The 90-60-30 rule, sometimes called "Pythagorean triple" or "3-4-5 triangle", applies to those triangles that hold this property: 90°, 60°, and 30° angles. The sides of any 90-60-30 degree triangle will have its sides bearing specific length proportions: 3, 4, 5. There would be no need, therefore, to use the Pythagorean theorem in such cases.

The triangle formed in the excercise above will certainly be a 3-4-5 triangle as we have a 3-4-5 proportion in the length of its sides.

Re: Efrida and Frazer who live 10 miles apart, meet at a restaur [#permalink]

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09 Jan 2013, 01:13

marcoppe wrote:

@chiccufrazer1

The 90-60-30 rule, sometimes called "Pythagorean triple" or "3-4-5 triangle", applies to those triangles that hold this property: 90°, 60°, and 30° angles. The sides of any 90-60-30 degree triangle will have its sides bearing specific length proportions: 3, 4, 5. There would be no need, therefore, to use the Pythagorean theorem in such cases.

The triangle formed in the excercise above will certainly be a 3-4-5 triangle as we have a 3-4-5 proportion in the length of its sides.

@marcoppe. in other words what you trying to say is that we might be given a triangle that only has one side given but holds the 90-60-30 property and can still be able to find the other sides by using the pythagorean triple..if saw then how would test for the 90-60-30 property?

did you apply the pythagorean theorem to the diagram above? I tried to apply it, but I get 6 and -8 as a result.

A second way that I was thinking about is the 90-60-30 degree triangular rule where the sides of the triangle are 3, 4, and 5. However, we are not certain that this triangle has this property.

90-60-30 (angles) triangle and 3-4-5 (sides) triangle are not the same. For more check here: math-triangles-87197.html _________________

Re: Efrida and Frazer who live 10 miles apart, meet at a restaur [#permalink]

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09 Jan 2013, 02:38

Thanks Bunuel, I realized now that I got confused with the two principles. To know that we are dealing with a 3-4-5 right triangle there is no need to know its angles.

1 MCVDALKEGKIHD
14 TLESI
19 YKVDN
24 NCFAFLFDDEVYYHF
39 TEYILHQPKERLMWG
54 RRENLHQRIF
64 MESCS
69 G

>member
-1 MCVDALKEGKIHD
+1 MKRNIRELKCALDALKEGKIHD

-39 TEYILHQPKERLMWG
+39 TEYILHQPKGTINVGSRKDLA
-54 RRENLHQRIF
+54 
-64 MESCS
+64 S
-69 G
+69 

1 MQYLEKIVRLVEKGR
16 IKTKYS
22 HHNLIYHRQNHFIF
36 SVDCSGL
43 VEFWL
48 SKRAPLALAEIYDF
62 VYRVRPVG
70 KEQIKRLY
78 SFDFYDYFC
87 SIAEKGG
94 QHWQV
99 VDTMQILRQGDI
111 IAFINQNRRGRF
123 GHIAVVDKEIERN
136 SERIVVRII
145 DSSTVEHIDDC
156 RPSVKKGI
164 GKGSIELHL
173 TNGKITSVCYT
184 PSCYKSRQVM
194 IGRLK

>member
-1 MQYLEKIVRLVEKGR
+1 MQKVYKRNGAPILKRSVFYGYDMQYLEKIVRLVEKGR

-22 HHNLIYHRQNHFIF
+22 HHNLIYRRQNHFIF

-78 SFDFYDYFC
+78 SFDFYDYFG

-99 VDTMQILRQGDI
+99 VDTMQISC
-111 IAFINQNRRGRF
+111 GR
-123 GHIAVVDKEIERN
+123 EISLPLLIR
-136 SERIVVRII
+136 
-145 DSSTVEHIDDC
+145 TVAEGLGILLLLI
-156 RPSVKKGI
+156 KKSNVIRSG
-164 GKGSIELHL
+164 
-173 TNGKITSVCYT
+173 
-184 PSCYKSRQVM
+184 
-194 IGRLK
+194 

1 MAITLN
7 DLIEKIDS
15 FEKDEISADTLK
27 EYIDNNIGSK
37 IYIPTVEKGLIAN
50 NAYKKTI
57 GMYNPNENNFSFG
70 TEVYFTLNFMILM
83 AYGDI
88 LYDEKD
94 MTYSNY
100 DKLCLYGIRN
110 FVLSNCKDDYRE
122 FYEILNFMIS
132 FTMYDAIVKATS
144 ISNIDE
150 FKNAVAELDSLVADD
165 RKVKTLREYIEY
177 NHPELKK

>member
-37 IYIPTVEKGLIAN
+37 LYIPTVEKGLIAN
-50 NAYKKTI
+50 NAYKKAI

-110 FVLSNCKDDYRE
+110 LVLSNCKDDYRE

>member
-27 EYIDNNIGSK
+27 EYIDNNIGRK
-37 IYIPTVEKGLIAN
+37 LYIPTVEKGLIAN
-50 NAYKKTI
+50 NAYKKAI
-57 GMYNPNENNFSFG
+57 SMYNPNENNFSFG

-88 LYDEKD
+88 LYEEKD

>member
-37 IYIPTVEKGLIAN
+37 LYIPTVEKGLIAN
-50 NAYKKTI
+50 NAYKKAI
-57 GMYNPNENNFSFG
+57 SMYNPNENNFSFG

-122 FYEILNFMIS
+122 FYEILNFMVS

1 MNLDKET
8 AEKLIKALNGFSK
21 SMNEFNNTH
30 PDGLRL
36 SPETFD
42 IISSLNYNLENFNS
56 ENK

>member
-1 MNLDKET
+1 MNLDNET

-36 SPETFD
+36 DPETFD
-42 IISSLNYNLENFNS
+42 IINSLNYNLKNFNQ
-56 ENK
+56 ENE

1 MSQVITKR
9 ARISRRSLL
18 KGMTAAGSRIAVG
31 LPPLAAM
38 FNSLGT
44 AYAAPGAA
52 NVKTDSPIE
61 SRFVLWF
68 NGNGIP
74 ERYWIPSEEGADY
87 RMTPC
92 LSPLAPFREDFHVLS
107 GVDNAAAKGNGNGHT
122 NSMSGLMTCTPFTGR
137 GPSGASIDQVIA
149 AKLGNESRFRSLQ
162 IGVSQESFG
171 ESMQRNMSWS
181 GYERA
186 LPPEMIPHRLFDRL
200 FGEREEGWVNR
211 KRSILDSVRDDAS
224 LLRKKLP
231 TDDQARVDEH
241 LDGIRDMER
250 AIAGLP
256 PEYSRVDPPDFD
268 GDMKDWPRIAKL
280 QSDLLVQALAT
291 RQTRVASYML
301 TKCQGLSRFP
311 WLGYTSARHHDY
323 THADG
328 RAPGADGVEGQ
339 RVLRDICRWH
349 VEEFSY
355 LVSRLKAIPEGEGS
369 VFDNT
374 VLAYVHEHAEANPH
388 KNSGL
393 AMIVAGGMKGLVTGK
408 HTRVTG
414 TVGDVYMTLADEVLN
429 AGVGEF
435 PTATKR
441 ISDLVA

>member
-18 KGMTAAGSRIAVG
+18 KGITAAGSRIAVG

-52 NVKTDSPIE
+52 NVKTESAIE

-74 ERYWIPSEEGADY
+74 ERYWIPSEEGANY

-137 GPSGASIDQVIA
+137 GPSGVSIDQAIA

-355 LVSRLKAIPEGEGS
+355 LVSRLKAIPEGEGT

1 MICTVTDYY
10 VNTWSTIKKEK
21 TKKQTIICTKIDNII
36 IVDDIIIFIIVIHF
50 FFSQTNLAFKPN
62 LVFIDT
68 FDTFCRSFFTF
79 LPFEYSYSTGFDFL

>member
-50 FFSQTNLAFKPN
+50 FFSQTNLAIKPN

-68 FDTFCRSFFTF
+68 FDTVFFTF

Sorry chiccufrazer1.

Anyways, I was curious to know how Bunuel got that result. I am pretty sure he used the pythagorean theorem, but I got -8 and 6 using Phythagora. I am not sure how to decide which one to pick.

Thanks Bunuel, I realized now that I got confused with the two principles. To know that we are dealing with a 3-4-5 right triangle there is no need to know its angles.

Sorry chiccufrazer1.

Anyways, I was curious to know how Bunuel got that result. I am pretty sure he used the pythagorean theorem, but I got -8 and 6 using Phythagora. I am not sure how to decide which one to pick.

Actually I didn't use Pythagorean theorem.

We know that the hypotenuse is 10 and one leg is 2 more than the other, which means that it should be 6-8-10 right triangle.

If we use the theorem then we'll have x^2+(x+2)^2=10^2 --> 2x^2+4x-96=0 --> x^2+2x-48=0 --> (x-6)(x+8)=0 --> x=6 (discard x=-8 since the distance cannot be negative).

Re: efrida and frazer who live 10 miles apart meet at a restaur [#permalink]

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20 Nov 2013, 02:21

Bunuel wrote:

chiccufrazer1 wrote:

efrida and frazer who live 10 miles apart,meet at a restaurant that is directly north of efrida's home and directly east of frazer's home.if the restaurant is too miles closer to efrida's home,than to frazer's home,how many miles is the restaurant from frazer's home A.6 B.7 C.8 D.10 E.11

Posted from my mobile device

Please check the questions when posting and format them properly.

Efrida and Frazer who live 10 miles apart, meet at a restaurant that is directly north of Efrida's home and directly east of Frazer's home. If the restaurant is two miles closer to Efrida's home, than to Frazer's home, how many miles is the restaurant from Frazer's home?

A. 6 B. 7 C. 8 D. 10 E. 11

It's a simple geometry problem. Look at the diagram below:

Attachment:

Restraunt.PNG

From above it follows that the restaurant is 8 miles from Frazer's home and 6 miles from Efrida's home.

Answer: C.

Solved using pure math, but took me more than 3 minutes... the draw is reaaly a shortcut.

Re: Efrida and Frazer who live 10 miles apart, meet at a restaur [#permalink]